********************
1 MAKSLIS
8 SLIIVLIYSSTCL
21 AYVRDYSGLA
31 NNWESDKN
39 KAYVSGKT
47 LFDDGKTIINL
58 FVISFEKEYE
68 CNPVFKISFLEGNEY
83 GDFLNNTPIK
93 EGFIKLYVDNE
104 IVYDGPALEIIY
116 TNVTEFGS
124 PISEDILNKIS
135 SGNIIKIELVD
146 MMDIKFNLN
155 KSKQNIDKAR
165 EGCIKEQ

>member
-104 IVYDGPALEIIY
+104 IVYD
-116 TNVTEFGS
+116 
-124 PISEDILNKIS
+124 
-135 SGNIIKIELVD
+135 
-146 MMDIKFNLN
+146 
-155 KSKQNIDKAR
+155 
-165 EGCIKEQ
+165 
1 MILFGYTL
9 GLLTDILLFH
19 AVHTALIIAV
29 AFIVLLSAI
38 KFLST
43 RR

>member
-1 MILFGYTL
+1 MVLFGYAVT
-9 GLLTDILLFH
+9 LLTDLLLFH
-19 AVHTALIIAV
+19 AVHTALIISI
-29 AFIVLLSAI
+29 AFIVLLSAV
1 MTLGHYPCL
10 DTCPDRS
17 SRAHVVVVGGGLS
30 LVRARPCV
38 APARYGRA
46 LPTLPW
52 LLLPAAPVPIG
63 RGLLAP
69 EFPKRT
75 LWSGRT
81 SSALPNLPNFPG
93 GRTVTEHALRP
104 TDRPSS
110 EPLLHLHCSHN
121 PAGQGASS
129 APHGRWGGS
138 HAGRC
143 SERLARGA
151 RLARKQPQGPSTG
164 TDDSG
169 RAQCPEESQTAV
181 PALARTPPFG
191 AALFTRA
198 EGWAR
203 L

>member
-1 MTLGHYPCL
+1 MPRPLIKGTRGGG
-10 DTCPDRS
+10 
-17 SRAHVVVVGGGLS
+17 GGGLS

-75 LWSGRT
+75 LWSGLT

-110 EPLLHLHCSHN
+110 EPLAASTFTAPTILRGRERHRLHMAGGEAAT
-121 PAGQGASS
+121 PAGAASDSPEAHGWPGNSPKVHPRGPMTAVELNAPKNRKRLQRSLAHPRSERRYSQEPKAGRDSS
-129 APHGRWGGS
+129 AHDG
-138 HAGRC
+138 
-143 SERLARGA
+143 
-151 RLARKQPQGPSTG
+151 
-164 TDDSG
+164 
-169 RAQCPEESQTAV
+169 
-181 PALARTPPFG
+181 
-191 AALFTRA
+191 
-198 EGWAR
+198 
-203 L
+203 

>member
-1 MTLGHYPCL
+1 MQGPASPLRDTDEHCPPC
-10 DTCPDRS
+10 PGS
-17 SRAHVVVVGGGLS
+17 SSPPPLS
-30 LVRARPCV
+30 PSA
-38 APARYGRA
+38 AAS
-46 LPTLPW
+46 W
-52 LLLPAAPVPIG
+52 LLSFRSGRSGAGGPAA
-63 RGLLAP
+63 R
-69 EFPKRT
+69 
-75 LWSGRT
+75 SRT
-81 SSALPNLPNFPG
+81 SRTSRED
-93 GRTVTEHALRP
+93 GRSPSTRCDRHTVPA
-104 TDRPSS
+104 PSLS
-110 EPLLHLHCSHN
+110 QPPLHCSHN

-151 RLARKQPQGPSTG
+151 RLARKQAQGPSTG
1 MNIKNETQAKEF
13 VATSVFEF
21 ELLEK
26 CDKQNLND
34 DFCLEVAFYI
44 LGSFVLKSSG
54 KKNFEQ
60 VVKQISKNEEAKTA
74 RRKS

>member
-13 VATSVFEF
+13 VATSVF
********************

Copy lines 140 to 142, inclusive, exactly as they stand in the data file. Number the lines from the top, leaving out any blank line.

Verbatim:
26 CDKQNLND
34 DFCLEVAFYI
44 LGSFVLKSSG